In July 1942, seven months after the attack on Pearl Harbor that started the Pacific War, Tokyo hosted one of the most ambitious exhibitions of art the world had ever seen. "Leonardo da Vinci," staged in an exhibition hall in the central district of Ueno, featured 600 exhibits by and related to the Italian master whose life, from 1452 to 1519, and works in both the arts and sciences, place him at the very pinnacle of the European Renaissance.

Among the many thousands of visitors who crammed in for some wartime distraction was an 11-year-old boy named Yoshiharu Fukuhara. Gazing at da Vinci's paintings, drawings and designs for such machines as helicopters and water pumps, the young Fukuhara was astonished that a single person could embody such diverse interests and expertise.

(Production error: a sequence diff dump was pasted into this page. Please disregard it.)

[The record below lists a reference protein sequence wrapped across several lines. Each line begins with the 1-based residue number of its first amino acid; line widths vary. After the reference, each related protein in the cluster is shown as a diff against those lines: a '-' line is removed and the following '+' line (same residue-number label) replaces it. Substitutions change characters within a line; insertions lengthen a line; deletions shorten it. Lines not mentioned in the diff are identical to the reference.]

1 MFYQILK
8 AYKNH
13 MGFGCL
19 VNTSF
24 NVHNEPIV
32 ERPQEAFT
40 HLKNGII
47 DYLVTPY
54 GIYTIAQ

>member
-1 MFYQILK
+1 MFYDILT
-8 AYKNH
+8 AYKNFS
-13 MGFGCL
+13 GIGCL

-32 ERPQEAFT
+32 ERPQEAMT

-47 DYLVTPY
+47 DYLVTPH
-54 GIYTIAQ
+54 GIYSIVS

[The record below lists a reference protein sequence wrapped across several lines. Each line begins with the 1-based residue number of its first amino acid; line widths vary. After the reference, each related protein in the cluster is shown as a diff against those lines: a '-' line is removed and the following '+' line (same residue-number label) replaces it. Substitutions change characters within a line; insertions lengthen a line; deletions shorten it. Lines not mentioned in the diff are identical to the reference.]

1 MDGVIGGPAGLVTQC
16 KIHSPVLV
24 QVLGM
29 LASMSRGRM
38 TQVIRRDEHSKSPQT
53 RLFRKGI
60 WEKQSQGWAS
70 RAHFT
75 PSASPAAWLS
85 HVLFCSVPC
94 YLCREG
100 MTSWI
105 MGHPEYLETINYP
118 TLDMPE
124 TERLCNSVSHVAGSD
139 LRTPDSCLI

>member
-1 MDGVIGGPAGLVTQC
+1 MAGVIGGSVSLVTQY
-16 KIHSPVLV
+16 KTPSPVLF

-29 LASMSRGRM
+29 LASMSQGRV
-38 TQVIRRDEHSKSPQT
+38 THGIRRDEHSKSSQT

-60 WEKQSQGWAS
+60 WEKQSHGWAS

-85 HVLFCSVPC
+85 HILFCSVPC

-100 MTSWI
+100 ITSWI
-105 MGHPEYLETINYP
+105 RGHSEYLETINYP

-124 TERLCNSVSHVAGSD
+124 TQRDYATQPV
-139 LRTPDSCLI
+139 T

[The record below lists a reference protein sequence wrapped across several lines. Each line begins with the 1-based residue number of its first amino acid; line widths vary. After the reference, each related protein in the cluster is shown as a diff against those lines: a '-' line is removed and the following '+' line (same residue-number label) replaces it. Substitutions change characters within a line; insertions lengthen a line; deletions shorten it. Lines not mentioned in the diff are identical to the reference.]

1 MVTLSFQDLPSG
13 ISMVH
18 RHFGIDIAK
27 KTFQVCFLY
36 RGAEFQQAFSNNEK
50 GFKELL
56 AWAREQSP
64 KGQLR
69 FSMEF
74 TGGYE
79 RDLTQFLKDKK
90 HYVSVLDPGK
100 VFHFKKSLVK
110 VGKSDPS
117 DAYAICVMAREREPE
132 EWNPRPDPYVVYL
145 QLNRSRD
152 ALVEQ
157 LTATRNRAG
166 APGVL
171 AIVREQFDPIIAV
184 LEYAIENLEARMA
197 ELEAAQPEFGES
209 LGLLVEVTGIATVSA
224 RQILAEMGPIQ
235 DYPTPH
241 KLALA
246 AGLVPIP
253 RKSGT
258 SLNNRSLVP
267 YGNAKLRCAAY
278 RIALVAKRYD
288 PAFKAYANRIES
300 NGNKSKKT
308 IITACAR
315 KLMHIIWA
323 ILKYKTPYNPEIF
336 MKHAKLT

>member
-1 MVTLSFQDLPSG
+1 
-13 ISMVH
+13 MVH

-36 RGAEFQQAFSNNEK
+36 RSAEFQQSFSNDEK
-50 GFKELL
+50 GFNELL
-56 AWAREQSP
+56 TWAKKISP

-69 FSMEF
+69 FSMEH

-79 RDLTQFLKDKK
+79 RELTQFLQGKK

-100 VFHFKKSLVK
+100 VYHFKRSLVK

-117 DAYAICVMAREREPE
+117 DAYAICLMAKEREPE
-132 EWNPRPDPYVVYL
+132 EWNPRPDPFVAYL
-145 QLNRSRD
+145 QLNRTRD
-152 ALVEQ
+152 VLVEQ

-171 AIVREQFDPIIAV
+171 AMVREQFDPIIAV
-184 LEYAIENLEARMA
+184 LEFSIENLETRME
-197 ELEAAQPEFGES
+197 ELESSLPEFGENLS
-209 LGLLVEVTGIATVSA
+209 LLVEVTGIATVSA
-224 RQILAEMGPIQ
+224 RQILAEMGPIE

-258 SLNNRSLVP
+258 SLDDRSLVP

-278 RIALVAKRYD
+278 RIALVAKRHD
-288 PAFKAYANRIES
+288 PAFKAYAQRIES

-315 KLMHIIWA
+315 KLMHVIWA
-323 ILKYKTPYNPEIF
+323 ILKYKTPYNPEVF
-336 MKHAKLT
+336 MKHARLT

It's not surprising that da Vinci struck a chord with Fukuhara. His own family boasted several modern-day Renaissance men. The pattern for their lives was to combine artistic activities with careers at the business that Fukuhara's grandfather, Arinobu, had founded in 1872: the cosmetics and toiletries-maker Shiseido. As Fukuhara explained recently to The Japan Times, it was a pattern he followed himself.